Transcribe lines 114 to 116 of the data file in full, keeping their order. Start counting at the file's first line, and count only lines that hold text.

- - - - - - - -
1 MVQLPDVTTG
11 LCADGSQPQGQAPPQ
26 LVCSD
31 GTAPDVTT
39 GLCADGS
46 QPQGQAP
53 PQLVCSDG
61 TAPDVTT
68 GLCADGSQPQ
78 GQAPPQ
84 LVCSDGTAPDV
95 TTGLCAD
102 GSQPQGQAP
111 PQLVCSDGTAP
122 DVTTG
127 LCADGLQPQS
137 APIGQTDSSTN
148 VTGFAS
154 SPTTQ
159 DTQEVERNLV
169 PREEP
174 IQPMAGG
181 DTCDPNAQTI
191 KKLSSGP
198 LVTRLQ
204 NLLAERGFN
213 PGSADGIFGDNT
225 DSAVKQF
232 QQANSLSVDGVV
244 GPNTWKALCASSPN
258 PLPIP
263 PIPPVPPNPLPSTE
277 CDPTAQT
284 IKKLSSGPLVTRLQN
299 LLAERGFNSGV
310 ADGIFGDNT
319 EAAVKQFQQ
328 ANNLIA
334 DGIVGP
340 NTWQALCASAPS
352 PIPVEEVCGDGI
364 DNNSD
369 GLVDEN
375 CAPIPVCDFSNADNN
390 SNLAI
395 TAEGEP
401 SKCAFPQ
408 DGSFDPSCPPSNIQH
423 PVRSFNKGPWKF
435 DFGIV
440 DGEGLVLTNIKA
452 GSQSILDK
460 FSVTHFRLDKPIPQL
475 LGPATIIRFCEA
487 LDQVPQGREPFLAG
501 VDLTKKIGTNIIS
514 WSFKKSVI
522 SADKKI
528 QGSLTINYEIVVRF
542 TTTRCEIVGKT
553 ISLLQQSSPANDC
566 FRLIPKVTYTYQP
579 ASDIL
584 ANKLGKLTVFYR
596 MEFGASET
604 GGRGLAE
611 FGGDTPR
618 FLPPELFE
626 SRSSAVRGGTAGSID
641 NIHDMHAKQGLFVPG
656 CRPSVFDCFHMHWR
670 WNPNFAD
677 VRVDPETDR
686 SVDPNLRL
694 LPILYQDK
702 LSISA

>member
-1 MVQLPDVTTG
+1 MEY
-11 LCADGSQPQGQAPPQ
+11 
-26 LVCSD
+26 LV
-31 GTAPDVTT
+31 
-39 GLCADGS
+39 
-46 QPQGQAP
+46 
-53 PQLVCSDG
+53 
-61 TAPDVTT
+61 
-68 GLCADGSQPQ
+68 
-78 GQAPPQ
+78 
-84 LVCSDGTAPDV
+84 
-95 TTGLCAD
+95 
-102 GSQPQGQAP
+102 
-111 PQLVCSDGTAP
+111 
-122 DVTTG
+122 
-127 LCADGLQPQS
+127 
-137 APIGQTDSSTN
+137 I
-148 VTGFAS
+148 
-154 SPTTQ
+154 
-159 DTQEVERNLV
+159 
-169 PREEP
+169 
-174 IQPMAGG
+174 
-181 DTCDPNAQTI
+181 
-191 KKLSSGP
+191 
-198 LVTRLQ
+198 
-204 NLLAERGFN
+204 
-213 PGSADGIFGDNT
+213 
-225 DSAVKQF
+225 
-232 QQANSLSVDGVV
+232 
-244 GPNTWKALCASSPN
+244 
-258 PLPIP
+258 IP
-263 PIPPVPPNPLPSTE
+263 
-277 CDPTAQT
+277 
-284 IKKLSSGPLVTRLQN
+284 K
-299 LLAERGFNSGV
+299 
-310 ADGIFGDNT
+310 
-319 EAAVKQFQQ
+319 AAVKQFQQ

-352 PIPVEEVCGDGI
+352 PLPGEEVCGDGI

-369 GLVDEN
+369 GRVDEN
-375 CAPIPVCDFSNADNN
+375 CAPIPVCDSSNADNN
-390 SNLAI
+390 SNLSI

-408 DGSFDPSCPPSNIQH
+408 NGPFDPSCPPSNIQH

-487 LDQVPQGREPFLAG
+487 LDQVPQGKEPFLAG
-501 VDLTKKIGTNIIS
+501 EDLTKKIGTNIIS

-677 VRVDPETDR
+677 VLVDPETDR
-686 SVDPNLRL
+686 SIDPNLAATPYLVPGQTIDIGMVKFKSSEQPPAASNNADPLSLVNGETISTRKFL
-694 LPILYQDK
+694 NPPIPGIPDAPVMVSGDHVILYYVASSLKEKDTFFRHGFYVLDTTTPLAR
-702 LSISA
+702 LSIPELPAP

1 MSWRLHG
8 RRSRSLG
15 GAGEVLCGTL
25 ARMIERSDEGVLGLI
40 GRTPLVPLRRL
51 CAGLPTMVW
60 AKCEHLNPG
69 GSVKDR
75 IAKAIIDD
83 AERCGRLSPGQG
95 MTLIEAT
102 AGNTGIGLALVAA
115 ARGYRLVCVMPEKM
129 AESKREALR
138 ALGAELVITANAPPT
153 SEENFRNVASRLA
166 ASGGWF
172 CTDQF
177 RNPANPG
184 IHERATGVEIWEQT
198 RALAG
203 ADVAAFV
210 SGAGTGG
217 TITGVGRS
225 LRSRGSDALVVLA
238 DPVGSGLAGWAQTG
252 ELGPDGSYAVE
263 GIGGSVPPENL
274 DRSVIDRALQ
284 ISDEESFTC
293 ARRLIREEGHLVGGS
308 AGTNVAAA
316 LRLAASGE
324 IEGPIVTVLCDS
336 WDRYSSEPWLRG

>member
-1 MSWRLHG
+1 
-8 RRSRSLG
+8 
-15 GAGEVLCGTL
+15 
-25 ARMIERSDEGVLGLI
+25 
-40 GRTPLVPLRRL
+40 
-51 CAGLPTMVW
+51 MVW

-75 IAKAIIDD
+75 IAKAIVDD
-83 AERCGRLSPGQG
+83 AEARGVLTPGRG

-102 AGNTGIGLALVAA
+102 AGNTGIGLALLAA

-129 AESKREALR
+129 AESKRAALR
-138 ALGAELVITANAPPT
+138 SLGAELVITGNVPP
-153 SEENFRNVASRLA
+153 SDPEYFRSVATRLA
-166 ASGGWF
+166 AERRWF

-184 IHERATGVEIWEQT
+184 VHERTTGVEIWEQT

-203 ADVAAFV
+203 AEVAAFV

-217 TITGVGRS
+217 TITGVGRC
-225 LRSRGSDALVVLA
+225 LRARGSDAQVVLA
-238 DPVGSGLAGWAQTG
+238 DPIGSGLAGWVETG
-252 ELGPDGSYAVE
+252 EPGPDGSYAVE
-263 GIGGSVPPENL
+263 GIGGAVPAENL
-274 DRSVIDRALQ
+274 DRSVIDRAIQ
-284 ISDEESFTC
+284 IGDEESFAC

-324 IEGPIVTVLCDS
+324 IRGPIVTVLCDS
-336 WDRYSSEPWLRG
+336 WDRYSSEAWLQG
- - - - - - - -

-154 SPTTQ
+154 
-159 DTQEVERNLV